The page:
Setting up a separate account to manage the cash flow of an insurance practice is an important part of running the practice like a business. Agents doing this should consider leaving some extra money in their business and draw a minimal salary to live on, says Charles Gleason of The Gleason Corporation, Sanibel, Fla.
“Take a low draw every month and let money pile up inside the business,” he says.
One reason for letting money accumulate inside the business is “youve got to manage cash flow,” says Richard Brunsman, president of RT Brunsman Insurance and Investments, LLC, Cincinnati, Ohio.
Brunsman figures out how much money he needs to live on for a year, and then takes expenses into consideration. Based on those figures, he takes a weekly draw from his business account.
Since it is difficult for Brunsman to predict accurately when his first-year commission revenue will come in, having extra money in the account helps him manage the cash flow of his business.
“You either have to have cash on hand, or you have to borrow it,” he says.
Both Brunsman and Gleason recommend that agents keep a balance in their account of at least 6 months of gross earnings.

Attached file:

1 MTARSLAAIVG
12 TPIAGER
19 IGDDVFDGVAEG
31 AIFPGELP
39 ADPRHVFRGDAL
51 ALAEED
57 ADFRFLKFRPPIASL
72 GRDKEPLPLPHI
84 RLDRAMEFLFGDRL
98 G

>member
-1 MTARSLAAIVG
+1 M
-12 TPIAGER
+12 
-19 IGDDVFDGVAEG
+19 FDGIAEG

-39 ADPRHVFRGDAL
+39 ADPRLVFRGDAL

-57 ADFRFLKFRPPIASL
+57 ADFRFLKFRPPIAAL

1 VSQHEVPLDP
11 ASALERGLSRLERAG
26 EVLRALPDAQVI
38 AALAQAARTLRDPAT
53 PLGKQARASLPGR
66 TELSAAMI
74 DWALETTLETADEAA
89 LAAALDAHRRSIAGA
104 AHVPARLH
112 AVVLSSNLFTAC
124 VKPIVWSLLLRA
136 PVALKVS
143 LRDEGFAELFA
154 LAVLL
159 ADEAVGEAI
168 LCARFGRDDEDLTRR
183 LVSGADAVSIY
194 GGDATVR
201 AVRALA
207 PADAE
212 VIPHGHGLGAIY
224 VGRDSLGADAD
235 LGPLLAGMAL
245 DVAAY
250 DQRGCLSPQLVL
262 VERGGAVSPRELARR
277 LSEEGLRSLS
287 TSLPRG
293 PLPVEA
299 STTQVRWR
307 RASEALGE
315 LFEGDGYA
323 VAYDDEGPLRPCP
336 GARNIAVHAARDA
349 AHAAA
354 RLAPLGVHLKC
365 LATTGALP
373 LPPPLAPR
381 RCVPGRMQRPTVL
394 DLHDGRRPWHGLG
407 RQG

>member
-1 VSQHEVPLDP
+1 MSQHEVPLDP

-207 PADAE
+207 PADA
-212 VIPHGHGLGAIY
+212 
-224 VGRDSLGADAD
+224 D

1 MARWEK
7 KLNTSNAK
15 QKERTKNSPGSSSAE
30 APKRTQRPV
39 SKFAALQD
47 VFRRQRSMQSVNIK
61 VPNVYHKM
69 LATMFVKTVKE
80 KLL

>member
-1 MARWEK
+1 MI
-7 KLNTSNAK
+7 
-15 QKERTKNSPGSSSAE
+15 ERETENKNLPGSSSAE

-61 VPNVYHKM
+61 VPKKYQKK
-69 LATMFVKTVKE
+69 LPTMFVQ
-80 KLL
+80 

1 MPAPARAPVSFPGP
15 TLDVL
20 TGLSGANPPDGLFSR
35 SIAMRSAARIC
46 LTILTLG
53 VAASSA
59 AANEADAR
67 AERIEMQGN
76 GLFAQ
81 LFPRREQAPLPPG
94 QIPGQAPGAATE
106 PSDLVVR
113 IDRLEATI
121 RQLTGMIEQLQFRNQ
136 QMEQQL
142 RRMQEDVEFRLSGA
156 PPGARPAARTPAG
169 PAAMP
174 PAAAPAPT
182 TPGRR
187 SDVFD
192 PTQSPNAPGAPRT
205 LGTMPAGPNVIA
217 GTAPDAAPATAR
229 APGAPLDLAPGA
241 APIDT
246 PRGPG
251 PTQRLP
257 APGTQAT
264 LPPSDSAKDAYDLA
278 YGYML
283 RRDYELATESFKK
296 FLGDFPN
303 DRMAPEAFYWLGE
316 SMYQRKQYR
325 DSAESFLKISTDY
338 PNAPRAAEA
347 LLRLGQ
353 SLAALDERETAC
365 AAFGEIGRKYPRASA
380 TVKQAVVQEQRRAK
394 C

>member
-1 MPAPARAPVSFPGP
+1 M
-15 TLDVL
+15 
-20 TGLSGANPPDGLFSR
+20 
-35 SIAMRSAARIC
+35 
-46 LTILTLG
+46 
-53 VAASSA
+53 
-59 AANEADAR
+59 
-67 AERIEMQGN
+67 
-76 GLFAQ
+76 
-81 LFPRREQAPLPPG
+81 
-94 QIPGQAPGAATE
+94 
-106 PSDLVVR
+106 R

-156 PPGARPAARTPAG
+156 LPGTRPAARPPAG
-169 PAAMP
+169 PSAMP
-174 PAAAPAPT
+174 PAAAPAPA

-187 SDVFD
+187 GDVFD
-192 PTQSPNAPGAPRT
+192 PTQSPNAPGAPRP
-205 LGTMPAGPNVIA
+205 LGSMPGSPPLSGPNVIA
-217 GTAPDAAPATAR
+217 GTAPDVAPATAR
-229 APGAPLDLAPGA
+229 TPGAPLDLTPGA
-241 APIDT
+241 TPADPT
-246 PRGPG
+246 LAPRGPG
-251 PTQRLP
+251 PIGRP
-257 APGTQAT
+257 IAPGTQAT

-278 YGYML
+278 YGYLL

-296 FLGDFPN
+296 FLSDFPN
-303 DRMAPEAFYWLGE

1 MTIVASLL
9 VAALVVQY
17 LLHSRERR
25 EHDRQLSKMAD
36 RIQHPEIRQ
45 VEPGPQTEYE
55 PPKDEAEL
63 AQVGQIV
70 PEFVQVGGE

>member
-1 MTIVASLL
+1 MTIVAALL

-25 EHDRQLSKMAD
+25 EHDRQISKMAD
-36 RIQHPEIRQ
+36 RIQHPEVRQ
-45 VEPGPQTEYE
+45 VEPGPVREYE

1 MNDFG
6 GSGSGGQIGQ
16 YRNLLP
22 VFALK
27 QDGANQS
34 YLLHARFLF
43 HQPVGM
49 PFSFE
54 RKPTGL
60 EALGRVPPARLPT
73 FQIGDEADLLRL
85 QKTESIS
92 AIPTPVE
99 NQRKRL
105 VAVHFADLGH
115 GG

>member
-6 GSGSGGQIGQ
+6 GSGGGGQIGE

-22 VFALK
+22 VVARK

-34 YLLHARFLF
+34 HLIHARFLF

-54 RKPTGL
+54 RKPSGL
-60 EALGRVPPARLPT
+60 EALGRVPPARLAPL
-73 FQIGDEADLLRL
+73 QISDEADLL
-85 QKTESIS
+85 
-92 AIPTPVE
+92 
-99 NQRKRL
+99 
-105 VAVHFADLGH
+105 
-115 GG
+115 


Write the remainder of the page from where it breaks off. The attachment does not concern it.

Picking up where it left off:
Gleason explains why this is important. “If you want to hire new staff, the capital is there. If you need to buy new computers or equipment, you can buy it.”
But most importantly, Gleason feels that having a substantial cash balance in your business will eliminate stress and help generate more sales. “If you need a sale, your prospect feels it,” he continues. “If youve got $50,000 in your bank account, you dont need a sale and your prospect will listen to what youre saying instead of feeling your pressure.”
Reproduced from National Underwriter Life & Health/Financial Services Edition, January 23, 2004. Copyright 2004 by The National Underwriter Company in the serial publication. All rights reserved.Copyright in this article as an independent work may be held by the author.